I think when we first start making photos, we see life and then we see how it looks in images which in turn feeds the desire to see more of life. As we begin to study and practice photography further, we go through the whole process of mimicking others work, aesthetically and such, which is important in the learning process. I do feel however it is essential to continue seeing life first or we end up seeing images first and getting stuck in formulas which are not our own.
In his own life, Matthiessen found a home in Zen. As he writes in “The Snow Leopard”: “In the longing that starts one on the path is a kind of homesickness, and some way, on this journey, I have started home.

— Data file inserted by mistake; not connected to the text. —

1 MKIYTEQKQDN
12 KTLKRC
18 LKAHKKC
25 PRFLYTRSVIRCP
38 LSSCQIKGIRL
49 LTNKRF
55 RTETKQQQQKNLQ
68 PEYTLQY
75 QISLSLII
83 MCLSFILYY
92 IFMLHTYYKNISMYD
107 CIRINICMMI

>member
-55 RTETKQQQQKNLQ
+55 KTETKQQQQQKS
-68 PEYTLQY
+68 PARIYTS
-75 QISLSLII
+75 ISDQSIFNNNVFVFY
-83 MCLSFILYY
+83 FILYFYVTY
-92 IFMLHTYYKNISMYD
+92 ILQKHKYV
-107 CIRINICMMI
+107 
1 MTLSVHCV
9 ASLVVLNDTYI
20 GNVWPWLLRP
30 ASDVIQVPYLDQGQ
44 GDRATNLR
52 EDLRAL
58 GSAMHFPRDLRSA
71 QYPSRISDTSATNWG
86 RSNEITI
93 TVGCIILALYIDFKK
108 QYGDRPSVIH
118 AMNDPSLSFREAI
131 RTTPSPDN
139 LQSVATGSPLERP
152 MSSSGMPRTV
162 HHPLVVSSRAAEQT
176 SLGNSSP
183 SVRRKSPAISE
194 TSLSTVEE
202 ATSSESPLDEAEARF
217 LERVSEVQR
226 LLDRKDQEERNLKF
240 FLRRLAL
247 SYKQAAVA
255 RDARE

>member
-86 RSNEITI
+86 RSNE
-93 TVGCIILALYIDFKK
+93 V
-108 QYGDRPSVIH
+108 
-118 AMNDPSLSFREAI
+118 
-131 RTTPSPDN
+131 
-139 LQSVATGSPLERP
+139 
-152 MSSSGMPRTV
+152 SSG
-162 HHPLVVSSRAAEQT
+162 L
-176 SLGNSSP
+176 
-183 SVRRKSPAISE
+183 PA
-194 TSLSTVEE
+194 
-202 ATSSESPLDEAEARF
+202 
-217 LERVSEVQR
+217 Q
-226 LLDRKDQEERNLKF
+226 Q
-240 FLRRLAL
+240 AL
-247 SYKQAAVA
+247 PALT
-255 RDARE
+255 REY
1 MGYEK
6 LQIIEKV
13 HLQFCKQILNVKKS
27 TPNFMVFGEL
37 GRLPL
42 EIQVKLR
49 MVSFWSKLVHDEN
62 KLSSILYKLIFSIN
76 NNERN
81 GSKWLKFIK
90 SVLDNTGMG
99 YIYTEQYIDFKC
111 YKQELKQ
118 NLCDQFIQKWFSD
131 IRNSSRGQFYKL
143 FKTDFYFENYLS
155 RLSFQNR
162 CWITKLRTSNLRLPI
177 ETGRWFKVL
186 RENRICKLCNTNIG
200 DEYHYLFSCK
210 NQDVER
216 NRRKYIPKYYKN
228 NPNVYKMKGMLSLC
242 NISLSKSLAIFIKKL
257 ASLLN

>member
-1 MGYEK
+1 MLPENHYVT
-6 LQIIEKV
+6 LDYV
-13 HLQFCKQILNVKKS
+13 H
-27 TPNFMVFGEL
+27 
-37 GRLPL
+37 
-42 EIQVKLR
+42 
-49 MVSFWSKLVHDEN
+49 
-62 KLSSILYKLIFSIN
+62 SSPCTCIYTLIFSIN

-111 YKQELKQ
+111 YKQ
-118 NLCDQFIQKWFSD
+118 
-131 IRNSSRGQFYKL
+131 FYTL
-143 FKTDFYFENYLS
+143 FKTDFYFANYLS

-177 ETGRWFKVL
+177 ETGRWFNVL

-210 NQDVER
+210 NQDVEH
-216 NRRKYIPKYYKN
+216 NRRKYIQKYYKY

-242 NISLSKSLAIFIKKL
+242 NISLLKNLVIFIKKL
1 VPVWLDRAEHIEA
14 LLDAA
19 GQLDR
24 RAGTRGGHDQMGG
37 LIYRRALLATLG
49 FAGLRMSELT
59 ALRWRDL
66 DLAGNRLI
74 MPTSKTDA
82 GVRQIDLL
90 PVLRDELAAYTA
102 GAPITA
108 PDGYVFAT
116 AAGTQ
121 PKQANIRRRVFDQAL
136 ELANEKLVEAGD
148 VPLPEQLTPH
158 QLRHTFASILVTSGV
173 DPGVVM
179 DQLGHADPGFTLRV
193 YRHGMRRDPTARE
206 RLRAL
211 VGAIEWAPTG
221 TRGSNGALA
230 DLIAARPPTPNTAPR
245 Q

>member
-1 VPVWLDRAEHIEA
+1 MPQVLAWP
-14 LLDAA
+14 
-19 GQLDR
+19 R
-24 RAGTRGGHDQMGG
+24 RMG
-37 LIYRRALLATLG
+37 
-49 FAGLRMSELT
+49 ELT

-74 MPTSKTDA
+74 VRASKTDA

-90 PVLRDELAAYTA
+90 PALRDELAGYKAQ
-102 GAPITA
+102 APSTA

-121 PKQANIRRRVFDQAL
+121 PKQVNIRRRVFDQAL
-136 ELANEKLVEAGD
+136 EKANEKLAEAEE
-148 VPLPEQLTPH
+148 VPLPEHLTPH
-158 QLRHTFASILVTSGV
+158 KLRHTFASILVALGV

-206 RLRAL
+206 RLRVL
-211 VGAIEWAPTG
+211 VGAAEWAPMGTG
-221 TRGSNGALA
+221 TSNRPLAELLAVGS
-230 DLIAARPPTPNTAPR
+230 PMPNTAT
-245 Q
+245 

You find photographs in so many different ways – from chance encounters, from looking at your negatives, from the way the light hits your pillow in your home, from a sound or a movement that makes you look… It’s whatever draws you or makes you feel something. Then, the picture is only good if it has a life of its own. Every photo is almost a fiction or a dream. If it’s really good, it’s another form of life.
PAL boxing gym, Bridgeport, Conn., 1991. A few more here.